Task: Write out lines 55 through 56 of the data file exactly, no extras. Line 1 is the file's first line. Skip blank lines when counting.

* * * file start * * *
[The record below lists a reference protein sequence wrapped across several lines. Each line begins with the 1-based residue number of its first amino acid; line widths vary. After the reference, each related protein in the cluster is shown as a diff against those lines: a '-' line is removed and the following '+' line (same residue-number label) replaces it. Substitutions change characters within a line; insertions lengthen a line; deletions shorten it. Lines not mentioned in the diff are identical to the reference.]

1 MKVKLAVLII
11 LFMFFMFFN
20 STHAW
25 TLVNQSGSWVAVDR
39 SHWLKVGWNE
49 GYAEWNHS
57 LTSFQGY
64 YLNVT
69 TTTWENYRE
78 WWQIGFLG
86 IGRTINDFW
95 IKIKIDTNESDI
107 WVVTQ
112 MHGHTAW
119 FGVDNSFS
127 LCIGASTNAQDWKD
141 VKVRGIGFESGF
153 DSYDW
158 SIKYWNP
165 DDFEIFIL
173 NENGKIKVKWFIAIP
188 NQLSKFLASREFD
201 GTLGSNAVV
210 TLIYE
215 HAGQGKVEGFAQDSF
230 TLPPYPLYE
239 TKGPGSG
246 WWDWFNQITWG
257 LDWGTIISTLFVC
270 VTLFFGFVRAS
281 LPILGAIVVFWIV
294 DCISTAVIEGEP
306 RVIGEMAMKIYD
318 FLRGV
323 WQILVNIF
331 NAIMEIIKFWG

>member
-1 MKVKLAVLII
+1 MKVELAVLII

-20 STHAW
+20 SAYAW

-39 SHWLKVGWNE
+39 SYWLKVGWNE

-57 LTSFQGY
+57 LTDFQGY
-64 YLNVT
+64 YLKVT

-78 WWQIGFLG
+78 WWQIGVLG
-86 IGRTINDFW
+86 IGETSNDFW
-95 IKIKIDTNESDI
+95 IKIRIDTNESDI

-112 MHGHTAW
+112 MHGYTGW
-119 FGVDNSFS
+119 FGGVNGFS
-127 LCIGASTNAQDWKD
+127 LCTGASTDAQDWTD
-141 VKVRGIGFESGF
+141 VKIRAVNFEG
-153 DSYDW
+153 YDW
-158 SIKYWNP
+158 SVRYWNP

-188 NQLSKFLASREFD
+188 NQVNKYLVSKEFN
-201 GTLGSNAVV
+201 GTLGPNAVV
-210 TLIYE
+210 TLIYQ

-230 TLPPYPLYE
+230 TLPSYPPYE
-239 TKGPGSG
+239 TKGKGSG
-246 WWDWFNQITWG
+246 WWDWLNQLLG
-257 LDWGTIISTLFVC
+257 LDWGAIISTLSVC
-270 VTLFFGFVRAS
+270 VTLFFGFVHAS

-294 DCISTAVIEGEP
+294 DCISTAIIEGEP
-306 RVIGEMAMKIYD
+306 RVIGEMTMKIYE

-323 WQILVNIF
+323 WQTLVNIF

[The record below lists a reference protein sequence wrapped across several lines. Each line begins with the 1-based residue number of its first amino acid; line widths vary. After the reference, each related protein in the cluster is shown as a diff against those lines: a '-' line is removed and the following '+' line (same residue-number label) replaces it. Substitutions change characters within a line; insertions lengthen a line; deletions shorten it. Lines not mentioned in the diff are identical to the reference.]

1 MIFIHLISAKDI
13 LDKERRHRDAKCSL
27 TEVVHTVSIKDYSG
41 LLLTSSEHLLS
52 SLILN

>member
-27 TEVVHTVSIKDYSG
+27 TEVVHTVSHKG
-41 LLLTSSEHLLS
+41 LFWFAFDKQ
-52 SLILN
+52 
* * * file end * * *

-112 MHGHTAW
+112 MHGYTGW